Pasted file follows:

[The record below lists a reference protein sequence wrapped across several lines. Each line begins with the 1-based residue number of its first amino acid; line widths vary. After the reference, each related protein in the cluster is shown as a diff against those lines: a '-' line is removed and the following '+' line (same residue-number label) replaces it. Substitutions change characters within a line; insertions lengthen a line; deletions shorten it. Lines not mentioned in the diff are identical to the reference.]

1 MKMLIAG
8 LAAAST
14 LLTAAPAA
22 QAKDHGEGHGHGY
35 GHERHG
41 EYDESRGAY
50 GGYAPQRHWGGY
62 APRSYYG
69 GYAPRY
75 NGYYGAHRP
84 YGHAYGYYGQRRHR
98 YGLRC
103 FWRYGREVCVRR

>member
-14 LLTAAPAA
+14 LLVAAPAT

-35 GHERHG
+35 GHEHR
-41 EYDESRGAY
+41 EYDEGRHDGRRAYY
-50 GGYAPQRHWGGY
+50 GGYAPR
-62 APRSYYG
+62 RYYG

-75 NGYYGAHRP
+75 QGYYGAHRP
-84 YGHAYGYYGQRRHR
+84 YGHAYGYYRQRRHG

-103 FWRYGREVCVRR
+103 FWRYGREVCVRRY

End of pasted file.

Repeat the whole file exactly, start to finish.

[The record below lists a reference protein sequence wrapped across several lines. Each line begins with the 1-based residue number of its first amino acid; line widths vary. After the reference, each related protein in the cluster is shown as a diff against those lines: a '-' line is removed and the following '+' line (same residue-number label) replaces it. Substitutions change characters within a line; insertions lengthen a line; deletions shorten it. Lines not mentioned in the diff are identical to the reference.]

1 MKMLIAG
8 LAAAST
14 LLTAAPAA
22 QAKDHGEGHGHGY
35 GHERHG
41 EYDESRGAY
50 GGYAPQRHWGGY
62 APRSYYG
69 GYAPRY
75 NGYYGAHRP
84 YGHAYGYYGQRRHR
98 YGLRC
103 FWRYGREVCVRR

>member
-14 LLTAAPAA
+14 LLVAAPAT

-35 GHERHG
+35 GHEHR
-41 EYDESRGAY
+41 EYDEGRHDGRRAYY
-50 GGYAPQRHWGGY
+50 GGYAPR
-62 APRSYYG
+62 RYYG

-75 NGYYGAHRP
+75 QGYYGAHRP
-84 YGHAYGYYGQRRHR
+84 YGHAYGYYRQRRHG

-103 FWRYGREVCVRR
+103 FWRYGREVCVRRY